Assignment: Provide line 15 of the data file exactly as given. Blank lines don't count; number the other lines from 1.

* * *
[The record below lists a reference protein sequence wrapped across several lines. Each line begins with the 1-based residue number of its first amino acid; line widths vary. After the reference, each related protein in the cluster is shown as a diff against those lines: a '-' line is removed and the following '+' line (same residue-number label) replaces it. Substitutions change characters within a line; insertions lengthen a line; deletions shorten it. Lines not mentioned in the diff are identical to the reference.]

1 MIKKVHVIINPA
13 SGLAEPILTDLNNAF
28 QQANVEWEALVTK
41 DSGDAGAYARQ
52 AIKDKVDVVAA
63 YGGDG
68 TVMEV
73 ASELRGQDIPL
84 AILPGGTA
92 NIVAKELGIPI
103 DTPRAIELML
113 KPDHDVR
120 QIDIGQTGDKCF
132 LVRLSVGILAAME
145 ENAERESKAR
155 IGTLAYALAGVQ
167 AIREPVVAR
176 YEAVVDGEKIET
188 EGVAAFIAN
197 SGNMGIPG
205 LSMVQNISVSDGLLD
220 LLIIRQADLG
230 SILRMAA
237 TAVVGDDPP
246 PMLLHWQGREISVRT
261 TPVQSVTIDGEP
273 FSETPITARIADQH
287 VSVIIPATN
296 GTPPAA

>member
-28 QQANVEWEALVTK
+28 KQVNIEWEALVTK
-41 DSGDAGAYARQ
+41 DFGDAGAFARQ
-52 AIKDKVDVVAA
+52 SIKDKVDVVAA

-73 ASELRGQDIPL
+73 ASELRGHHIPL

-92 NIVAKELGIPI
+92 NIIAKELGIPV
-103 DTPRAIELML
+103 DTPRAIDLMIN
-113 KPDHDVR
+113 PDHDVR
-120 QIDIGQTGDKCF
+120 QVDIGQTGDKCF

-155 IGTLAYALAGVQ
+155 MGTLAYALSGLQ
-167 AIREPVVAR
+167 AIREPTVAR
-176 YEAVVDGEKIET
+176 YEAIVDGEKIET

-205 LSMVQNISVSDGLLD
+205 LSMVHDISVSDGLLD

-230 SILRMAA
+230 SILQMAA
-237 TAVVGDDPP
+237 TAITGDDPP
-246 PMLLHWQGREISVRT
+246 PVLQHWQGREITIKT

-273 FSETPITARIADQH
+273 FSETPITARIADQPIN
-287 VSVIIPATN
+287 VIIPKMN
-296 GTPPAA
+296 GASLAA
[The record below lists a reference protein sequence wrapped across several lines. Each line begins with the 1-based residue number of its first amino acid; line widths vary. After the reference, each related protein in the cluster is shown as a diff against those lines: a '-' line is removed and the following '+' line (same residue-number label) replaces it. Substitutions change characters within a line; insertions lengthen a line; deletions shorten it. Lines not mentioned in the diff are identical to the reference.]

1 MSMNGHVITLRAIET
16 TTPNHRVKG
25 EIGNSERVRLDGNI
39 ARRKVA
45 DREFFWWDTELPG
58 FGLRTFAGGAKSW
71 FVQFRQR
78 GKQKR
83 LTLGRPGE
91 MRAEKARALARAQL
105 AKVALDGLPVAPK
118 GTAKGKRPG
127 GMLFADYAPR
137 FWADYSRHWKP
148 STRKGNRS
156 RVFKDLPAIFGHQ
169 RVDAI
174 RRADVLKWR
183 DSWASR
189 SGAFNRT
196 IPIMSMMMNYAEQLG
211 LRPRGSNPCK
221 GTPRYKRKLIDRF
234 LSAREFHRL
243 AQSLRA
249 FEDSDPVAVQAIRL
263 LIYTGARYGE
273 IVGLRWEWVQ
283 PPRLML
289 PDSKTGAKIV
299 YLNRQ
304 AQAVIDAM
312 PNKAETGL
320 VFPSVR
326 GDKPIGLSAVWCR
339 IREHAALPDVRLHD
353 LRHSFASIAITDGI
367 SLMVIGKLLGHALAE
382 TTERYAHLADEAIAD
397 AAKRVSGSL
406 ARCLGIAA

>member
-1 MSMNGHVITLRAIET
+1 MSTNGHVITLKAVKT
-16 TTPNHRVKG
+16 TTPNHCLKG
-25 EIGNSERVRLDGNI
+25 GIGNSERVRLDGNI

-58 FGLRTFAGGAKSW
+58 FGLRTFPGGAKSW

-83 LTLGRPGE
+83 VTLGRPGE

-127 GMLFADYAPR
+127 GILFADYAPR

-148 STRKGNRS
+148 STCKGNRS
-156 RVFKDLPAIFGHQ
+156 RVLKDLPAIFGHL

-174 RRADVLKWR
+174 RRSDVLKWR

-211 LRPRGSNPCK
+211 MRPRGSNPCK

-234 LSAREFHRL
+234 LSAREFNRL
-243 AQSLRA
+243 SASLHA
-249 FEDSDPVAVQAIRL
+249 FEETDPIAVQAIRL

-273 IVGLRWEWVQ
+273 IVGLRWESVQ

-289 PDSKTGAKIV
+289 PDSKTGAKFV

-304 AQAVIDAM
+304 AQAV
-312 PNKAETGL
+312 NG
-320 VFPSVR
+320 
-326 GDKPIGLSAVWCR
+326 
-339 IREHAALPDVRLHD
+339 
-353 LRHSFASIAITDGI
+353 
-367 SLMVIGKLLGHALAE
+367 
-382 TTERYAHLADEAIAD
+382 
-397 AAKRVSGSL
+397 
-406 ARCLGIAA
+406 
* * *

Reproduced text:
132 LVRLSVGILAAME